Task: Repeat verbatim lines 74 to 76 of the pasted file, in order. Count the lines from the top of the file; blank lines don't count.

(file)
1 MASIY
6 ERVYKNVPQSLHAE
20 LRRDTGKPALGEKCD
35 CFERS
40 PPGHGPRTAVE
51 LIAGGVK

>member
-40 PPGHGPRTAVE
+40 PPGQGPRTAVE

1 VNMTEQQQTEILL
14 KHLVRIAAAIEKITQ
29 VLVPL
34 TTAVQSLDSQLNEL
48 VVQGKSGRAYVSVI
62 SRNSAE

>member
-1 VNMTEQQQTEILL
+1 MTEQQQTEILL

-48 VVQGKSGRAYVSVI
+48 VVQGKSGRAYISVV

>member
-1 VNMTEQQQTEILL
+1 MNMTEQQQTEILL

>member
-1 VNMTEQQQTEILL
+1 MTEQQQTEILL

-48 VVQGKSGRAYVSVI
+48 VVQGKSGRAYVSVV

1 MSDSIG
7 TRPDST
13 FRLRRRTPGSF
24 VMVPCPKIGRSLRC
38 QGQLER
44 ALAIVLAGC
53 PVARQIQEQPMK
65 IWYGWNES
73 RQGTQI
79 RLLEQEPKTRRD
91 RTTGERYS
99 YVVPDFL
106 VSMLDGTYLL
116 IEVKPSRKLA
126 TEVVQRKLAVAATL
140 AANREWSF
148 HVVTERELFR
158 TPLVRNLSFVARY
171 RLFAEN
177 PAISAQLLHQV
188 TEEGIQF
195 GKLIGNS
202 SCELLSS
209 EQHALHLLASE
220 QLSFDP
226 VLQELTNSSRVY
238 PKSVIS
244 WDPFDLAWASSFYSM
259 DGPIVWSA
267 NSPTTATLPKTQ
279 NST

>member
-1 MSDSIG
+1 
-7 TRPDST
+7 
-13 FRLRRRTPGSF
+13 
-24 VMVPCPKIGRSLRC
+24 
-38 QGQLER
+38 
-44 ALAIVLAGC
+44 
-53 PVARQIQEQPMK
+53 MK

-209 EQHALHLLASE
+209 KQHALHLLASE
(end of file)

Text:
+53 MK

-209 EQHALHLLASE
+209 KQHALHLLASE